While the paradigm frequently offered for understanding our society is freedom of the market, the reality of most people’s experience of economic life is one of constraint. Why is this?
It is hard to identify where ‘the market’ is, but it is simple to observe where the transfer of money takes place. We all need money, not only for buying and selling, but for the payment of taxes, rents, wages and interest. Modern money is created by banks when money is loaned in excess of reserves. Money is essentially credit, a belief system, in which we participate in practice so long as we treat money as valuable. This means that money is also debt. Every time we handle money, we handle someone else’s debt or obligation.
Modern money is valuable because someone else is promising to pay, and they are trusted. What are they paying, and to whom? They promise to pay back the loan with interest, and pay it back in the form of money. They promise to acquire money, perhaps through investment, or labour, or the sale of assets, or speculation, to pay off their obligations. So they pay with the obligations of others.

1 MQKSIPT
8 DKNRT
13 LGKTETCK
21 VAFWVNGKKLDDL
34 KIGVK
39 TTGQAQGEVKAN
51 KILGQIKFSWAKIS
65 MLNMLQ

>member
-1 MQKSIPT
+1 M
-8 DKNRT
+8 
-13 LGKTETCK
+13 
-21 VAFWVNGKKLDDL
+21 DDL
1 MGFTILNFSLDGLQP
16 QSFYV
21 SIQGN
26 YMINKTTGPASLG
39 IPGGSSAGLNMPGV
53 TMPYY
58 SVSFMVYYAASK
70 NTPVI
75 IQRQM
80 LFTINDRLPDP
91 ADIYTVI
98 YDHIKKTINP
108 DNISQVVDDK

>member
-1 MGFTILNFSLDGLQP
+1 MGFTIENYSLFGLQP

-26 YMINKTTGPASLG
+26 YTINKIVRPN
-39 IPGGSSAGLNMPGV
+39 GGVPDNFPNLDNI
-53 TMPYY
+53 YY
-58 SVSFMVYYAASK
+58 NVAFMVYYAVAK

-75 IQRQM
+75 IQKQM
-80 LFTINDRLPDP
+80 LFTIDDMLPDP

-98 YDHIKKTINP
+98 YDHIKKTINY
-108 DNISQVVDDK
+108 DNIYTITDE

Then modern money is not simply a belief system because we treat paper tokens or sight deposits as valuable – it is also a system of obligations. Economic life is constrained by the perpetual need for acquiring money.
This has enormous implications. Modern economics and politics—and even, to some extent, sociology—are based on the idea of human freedom. And they intend to advise us on the choices that we make. But they are ill-equipped for understanding money because transcendent obligations are put aside from the start, and confined to the sphere of ‘religion’ or ‘superstition.’